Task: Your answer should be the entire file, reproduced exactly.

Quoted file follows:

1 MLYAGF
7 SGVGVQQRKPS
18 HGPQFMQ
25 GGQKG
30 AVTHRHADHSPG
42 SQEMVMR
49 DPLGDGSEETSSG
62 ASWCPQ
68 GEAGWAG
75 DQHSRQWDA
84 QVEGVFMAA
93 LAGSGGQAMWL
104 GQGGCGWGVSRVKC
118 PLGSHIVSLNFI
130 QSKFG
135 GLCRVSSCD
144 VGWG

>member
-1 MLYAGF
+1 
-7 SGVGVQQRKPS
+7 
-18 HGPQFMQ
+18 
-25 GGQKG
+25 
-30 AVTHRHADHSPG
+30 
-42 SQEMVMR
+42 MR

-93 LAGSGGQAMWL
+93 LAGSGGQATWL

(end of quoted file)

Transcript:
1 MLYAGF
7 SGVGVQQRKPS
18 HGPQFMQ
25 GGQKG
30 AVTHRHADHSPG
42 SQEMVMR
49 DPLGDGSEETSSG
62 ASWCPQ
68 GEAGWAG
75 DQHSRQWDA
84 QVEGVFMAA
93 LAGSGGQAMWL
104 GQGGCGWGVSRVKC
118 PLGSHIVSLNFI
130 QSKFG
135 GLCRVSSCD
144 VGWG

>member
-1 MLYAGF
+1 
-7 SGVGVQQRKPS
+7 
-18 HGPQFMQ
+18 
-25 GGQKG
+25 
-30 AVTHRHADHSPG
+30 
-42 SQEMVMR
+42 MR

-93 LAGSGGQAMWL
+93 LAGSGGQATWL